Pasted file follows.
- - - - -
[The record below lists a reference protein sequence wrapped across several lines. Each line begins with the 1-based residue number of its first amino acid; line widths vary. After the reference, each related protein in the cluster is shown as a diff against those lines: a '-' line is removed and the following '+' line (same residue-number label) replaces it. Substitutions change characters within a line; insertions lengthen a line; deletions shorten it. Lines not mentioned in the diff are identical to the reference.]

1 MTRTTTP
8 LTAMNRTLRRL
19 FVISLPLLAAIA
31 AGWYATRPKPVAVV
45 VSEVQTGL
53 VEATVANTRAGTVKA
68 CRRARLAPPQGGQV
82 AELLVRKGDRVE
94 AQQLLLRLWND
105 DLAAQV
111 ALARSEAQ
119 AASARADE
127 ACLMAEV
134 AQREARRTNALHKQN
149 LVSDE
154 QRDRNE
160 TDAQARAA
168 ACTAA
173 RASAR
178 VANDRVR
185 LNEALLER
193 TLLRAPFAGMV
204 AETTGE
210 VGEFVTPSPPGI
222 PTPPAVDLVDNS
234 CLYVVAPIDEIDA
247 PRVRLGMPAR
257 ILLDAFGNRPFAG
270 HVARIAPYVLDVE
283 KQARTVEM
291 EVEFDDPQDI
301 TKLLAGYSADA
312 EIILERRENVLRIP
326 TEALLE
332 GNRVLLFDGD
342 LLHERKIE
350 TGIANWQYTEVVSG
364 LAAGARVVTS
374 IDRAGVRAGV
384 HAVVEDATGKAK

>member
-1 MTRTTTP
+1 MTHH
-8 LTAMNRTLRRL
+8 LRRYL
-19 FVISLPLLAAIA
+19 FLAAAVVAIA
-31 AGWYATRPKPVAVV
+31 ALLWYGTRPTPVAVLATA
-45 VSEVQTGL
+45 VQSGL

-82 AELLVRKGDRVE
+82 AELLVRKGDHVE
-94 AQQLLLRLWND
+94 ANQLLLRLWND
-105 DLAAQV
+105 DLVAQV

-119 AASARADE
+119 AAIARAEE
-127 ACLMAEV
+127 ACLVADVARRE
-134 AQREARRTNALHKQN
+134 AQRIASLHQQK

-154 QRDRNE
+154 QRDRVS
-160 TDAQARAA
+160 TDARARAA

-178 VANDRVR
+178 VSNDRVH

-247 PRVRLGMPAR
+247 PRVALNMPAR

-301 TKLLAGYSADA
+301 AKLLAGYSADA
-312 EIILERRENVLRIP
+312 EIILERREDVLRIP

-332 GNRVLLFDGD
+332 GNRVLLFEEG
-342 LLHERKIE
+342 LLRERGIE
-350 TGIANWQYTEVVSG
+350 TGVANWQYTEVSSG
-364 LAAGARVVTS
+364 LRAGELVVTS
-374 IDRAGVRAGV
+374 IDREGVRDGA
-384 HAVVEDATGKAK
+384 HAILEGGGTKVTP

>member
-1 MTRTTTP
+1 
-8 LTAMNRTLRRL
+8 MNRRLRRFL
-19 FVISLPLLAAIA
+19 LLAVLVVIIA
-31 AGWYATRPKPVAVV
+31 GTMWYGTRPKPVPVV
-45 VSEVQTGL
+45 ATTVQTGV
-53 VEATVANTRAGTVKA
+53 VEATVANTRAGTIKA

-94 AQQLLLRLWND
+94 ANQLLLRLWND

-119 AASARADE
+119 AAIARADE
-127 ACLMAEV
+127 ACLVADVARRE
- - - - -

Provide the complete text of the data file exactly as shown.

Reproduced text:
[The record below lists a reference protein sequence wrapped across several lines. Each line begins with the 1-based residue number of its first amino acid; line widths vary. After the reference, each related protein in the cluster is shown as a diff against those lines: a '-' line is removed and the following '+' line (same residue-number label) replaces it. Substitutions change characters within a line; insertions lengthen a line; deletions shorten it. Lines not mentioned in the diff are identical to the reference.]

1 MTRTTTP
8 LTAMNRTLRRL
19 FVISLPLLAAIA
31 AGWYATRPKPVAVV
45 VSEVQTGL
53 VEATVANTRAGTVKA
68 CRRARLAPPQGGQV
82 AELLVRKGDRVE
94 AQQLLLRLWND
105 DLAAQV
111 ALARSEAQ
119 AASARADE
127 ACLMAEV
134 AQREARRTNALHKQN
149 LVSDE
154 QRDRNE
160 TDAQARAA
168 ACTAA
173 RASAR
178 VANDRVR
185 LNEALLER
193 TLLRAPFAGMV
204 AETTGE
210 VGEFVTPSPPGI
222 PTPPAVDLVDNS
234 CLYVVAPIDEIDA
247 PRVRLGMPAR
257 ILLDAFGNRPFAG
270 HVARIAPYVLDVE
283 KQARTVEM
291 EVEFDDPQDI
301 TKLLAGYSADA
312 EIILERRENVLRIP
326 TEALLE
332 GNRVLLFDGD
342 LLHERKIE
350 TGIANWQYTEVVSG
364 LAAGARVVTS
374 IDRAGVRAGV
384 HAVVEDATGKAK

>member
-1 MTRTTTP
+1 MTHH
-8 LTAMNRTLRRL
+8 LRRYL
-19 FVISLPLLAAIA
+19 FLAAAVVAIA
-31 AGWYATRPKPVAVV
+31 ALLWYGTRPTPVAVLATA
-45 VSEVQTGL
+45 VQSGL

-82 AELLVRKGDRVE
+82 AELLVRKGDHVE
-94 AQQLLLRLWND
+94 ANQLLLRLWND
-105 DLAAQV
+105 DLVAQV

-119 AASARADE
+119 AAIARAEE
-127 ACLMAEV
+127 ACLVADVARRE
-134 AQREARRTNALHKQN
+134 AQRIASLHQQK

-154 QRDRNE
+154 QRDRVS
-160 TDAQARAA
+160 TDARARAA

-178 VANDRVR
+178 VSNDRVH

-247 PRVRLGMPAR
+247 PRVALNMPAR

-301 TKLLAGYSADA
+301 AKLLAGYSADA
-312 EIILERRENVLRIP
+312 EIILERREDVLRIP

-332 GNRVLLFDGD
+332 GNRVLLFEEG
-342 LLHERKIE
+342 LLRERGIE
-350 TGIANWQYTEVVSG
+350 TGVANWQYTEVSSG
-364 LAAGARVVTS
+364 LRAGELVVTS
-374 IDRAGVRAGV
+374 IDREGVRDGA
-384 HAVVEDATGKAK
+384 HAILEGGGTKVTP

>member
-1 MTRTTTP
+1 
-8 LTAMNRTLRRL
+8 MNRRLRRFL
-19 FVISLPLLAAIA
+19 LLAVLVVIIA
-31 AGWYATRPKPVAVV
+31 GTMWYGTRPKPVPVV
-45 VSEVQTGL
+45 ATTVQTGV
-53 VEATVANTRAGTVKA
+53 VEATVANTRAGTIKA

-94 AQQLLLRLWND
+94 ANQLLLRLWND

-119 AASARADE
+119 AAIARADE
-127 ACLMAEV
+127 ACLVADVARRE